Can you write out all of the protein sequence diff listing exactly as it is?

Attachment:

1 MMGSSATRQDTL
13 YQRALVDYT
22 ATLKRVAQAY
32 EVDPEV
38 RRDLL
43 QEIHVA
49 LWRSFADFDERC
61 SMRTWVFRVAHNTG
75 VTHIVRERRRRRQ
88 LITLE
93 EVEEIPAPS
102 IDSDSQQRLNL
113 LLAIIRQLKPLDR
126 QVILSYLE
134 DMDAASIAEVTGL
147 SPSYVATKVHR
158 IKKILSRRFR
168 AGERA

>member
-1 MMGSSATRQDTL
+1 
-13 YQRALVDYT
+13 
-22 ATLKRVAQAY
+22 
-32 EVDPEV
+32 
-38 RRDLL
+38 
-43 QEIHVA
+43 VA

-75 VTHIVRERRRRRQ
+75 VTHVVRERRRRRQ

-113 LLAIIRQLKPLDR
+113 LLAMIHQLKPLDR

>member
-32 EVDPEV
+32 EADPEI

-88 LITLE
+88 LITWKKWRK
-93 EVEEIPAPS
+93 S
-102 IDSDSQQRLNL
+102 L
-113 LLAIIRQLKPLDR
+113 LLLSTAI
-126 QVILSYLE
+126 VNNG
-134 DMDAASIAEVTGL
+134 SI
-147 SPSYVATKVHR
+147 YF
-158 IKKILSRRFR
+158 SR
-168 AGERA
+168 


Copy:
1 MMGSSATRQDTL
13 YQRALVDYT
22 ATLKRVAQAY
32 EVDPEV
38 RRDLL
43 QEIHVA
49 LWRSFADFDERC
61 SMRTWVFRVAHNTG
75 VTHIVRERRRRRQ
88 LITLE
93 EVEEIPAPS
102 IDSDSQQRLNL
113 LLAIIRQLKPLDR
126 QVILSYLE
134 DMDAASIAEVTGL
147 SPSYVATKVHR
158 IKKILSRRFR
168 AGERA

>member
-1 MMGSSATRQDTL
+1 
-13 YQRALVDYT
+13 
-22 ATLKRVAQAY
+22 
-32 EVDPEV
+32 
-38 RRDLL
+38 
-43 QEIHVA
+43 VA

-75 VTHIVRERRRRRQ
+75 VTHVVRERRRRRQ

-113 LLAIIRQLKPLDR
+113 LLAMIHQLKPLDR

>member
-32 EVDPEV
+32 EADPEI

-88 LITLE
+88 LITWKKWRK
-93 EVEEIPAPS
+93 S
-102 IDSDSQQRLNL
+102 L
-113 LLAIIRQLKPLDR
+113 LLLSTAI
-126 QVILSYLE
+126 VNNG
-134 DMDAASIAEVTGL
+134 SI
-147 SPSYVATKVHR
+147 YF
-158 IKKILSRRFR
+158 SR
-168 AGERA
+168 